• Determine a realistic, manageable PM timeline that fits your business model and industry. Annual review? Quarterly reviews? Monthly check-ins?
• Create forms for each session. Templates are your friend. You may want to mix it up — if you’re doing quarterly sessions to follow up annual reviews, use the opportunity to talk about what’s important to your staff. The Gallup Q12 is a great place to start (see sidebar on page 83).
• Diarize all PM sessions and create follow-up actions so your calendar prompts you.
This process can be a huge time saver and give you a more effective way to motivate and engage your team.
– Training and Development
The evidence that investing in development creates high employee engagement is overwhelming, but small businesses can struggle with the costs. Creative growth opportunities don’t have to cost a lot.
• Cross-training: could Susan train Jillian to operate the switchboard?
• In-house peer training: can Sally teach the sales team how to use Excel more effectively?
• Lunch-and-learns: could you bring in interesting speakers from your community?
• Leadership training or mentoring: could managers coach and develop high-potential employees?
• Creative team days: what about a day dedicated to creative brainstorming and blue-sky thinking on an upcoming project?
The key to success is a consistent, scheduled approach.
• Decide at the beginning of the year how many training activities are realistic. A speaker once a month? In-house training every quarter?
• Put the dates in the calendar. This avoids the “Oh no! Tomorrow is lunch-and-learn and there’s no speaker!” scenario.
• Create diarized tasks that relate to each event. For example, perhaps the first week of the month is your time to find the lunch-and-learn speaker. Work with your team to flesh out opportunities.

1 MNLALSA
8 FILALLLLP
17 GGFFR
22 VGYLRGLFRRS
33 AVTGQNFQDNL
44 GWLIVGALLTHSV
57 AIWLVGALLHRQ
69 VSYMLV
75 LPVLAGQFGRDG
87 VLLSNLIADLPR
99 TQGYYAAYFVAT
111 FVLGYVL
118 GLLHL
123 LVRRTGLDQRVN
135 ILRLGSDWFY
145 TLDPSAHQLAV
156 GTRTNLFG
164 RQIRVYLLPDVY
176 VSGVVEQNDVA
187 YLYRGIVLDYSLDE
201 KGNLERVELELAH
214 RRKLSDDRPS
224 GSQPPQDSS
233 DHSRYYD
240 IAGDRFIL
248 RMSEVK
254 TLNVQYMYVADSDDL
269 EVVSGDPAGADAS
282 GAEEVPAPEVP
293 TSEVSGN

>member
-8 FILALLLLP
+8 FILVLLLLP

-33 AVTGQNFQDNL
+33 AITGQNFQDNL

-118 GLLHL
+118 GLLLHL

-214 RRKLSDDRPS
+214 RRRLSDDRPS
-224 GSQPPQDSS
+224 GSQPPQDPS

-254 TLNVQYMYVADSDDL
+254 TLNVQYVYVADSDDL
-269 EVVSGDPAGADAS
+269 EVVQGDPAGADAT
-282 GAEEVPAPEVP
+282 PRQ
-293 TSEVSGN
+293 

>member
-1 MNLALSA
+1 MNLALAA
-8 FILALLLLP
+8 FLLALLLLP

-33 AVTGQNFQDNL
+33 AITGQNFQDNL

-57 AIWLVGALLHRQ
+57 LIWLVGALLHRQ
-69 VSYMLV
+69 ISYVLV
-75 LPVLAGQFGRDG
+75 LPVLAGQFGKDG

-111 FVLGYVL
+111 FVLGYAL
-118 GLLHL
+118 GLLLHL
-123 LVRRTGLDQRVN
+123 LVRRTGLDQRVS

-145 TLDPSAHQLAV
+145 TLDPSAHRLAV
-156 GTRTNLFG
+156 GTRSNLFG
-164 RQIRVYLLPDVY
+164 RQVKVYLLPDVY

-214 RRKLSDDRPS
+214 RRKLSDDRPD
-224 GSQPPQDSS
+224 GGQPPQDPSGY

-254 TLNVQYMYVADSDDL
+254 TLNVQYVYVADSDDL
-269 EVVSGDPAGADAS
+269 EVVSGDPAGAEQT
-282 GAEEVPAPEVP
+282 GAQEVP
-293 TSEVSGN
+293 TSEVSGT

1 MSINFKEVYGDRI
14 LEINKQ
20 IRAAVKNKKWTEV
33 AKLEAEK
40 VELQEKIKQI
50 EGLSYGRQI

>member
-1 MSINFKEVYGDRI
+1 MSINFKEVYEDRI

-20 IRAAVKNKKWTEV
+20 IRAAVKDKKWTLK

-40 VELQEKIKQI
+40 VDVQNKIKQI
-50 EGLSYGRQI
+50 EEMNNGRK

• Document all these steps so you can repeat them the following year.
Each of these processes takes time to set up, but you only have to do the hard work once. After that it’s “pick up and go.” To ensure your success:
• Keep your processes simple: the more complicated they are, the less likely you are to follow through.
• Put in the hard work up front: it’s the key to being able to sustain the plans in the future.
• Be realistic about what you can do. It may be nice to have three interviews, but is it doable? Fewer events with greater consistency are better than lots of events that don’t happen.
• Evaluate and edit: if you’ve tried a process and it’s not working, figure out why and adjust.
Human resources involves “humans,” so it’s important to note there will always be circumstances where something or someone messes up the system. However, this should be the exception rather than the rule. Deal with these anomalies as they arise and return to your system.
Finally, if you just don’t have the time or expertise to build these systems for your business, consider hiring an HR consultant to assist you with building them. This investment gives you the tools you need for a happier, healthier and more productive organization.